WHAT IT’S ABOUT These 10 stand-alone episodes of “Philip K. Dick’s Electric Dreams” with an all-star cast are based on a handful of the 120-plus short stories by the science fiction writer. They include: “The Commuter,” with Timothy Spall as a train station employee who goes to a happier place; “Real Life,” with Anna Paquin as a policewoman in the future who finds her brain connected to a game designer (Terrence Howard) who lives in the present; “Autofac,” with Juno Temple and Janelle Monáe, in a story about a factory that keeps churning out junk even after most of humanity (and most consumers) has been obliterated; “Safe and Sound,” with Maura Tierney, who lives in a society obsessed with security; and “Father Thing,” with Greg Kinnear and Mireille Enos, about a dad who is taken over by an alien.
MY SAY What is human? Go look in the mirror. There’s your answer. (Right?)
But Philip Kindred Dick, who died in 1982 at the age of 53, apparently had no use for mirrors or anything else that reaffirmed what we think we know about ourselves. He was a Jungian who saw the human persona as a collection of masks — or shards of that shattered mirror, each one reflecting a different person and different reality. We’re all bundles of false assumptions that prop us up in a false world.
So go forth, brave viewer, into these alternate worlds full of unreliable narrators, trick endings and alien doubles. But don’t assume that any will yield their secrets — or pleasures — readily. They don’t, which is part of their appeal and frustration.
Comparisons with Netflix’s “Black Mirror” are unavoidable and also unfortunate, because they’re different anthologies built on entirely different premises. Moreover, “Mirror” is user-friendly while “Dreams” is often chilly and austere. “Mirror” is sometimes funny while “Dreams” finds nothing amusing about the existential rat trap the human race is caught in.
“Dreams” is brainier, too. That stands to reason because “Mirror” — like so much subsequent science fiction — was deeply influenced by Dick (“Do Androids Dream of Electric Sheep?” and its movie adaptation, “Blade Runner”). But some of these hours can feel flat, or static, as if they’re stories in service to some Dickian obsession about human authenticity, or totalitarian mind control. They make you think. They just don’t always make you feel.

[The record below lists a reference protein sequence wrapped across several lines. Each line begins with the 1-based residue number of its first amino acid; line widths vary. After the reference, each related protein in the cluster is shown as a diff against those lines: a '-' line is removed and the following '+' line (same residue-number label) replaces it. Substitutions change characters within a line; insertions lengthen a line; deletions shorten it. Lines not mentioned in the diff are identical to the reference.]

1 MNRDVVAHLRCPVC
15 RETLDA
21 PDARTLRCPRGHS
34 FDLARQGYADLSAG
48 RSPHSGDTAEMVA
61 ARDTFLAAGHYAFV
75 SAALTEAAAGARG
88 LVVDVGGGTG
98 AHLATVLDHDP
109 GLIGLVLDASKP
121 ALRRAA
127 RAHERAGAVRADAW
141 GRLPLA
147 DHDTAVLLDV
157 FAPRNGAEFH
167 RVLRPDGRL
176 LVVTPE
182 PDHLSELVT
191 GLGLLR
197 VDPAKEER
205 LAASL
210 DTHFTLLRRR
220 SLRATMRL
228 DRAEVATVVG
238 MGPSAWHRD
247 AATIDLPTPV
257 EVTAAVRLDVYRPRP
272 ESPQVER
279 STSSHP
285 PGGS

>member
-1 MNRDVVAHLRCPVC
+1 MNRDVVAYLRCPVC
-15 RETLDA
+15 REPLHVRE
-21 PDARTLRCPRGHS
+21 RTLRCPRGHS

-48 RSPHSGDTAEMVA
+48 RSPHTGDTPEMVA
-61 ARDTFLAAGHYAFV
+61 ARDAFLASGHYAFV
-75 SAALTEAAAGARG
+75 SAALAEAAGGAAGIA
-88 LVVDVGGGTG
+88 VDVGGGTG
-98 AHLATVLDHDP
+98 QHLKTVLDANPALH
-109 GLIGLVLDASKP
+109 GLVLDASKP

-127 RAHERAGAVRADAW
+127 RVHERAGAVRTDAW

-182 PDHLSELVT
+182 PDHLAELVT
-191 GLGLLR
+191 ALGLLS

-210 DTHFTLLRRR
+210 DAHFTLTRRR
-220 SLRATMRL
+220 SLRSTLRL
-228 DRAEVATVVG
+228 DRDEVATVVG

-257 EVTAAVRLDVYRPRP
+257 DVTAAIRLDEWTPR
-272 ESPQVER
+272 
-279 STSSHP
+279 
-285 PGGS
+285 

There are exceptions, certainly. Steve Buscemi stars in “Crazy Diamond,” which opens to the strains of Syd Barrett’s “Octopus,” and soon leads viewers into a Byzantine plot where a mysterious woman (Sidse Babett Knudsen) attempts to steal a vial of “quantum consciousness.” An episode starring Bryan Cranston (also an executive producer of the series), “Human Is,” is classic Dick, about a lousy husband who, after an intergalactic battle with apparently evil aliens, returns to his wife (Essie Davis) a reformed man, leading some to wonder whether he’s been mind-melded with an alien.
“Is he human?” asks his wife. “If sacrifice, kindness and love is not the ultimate test of what makes someone human, then what is?”
A wonderful line, and the funniest of the series — and maybe the only funny one — but keep these words in mind as you watch. What is human? These 10 hours make a pitch for reordering our understanding of the answer. They certainly deepen it.
BOTTOM LINE Like all anthologies, some hours are better than others (but most of these are good), and what “Dreams” lacks in razzle-dazzle, it makes up for in brains.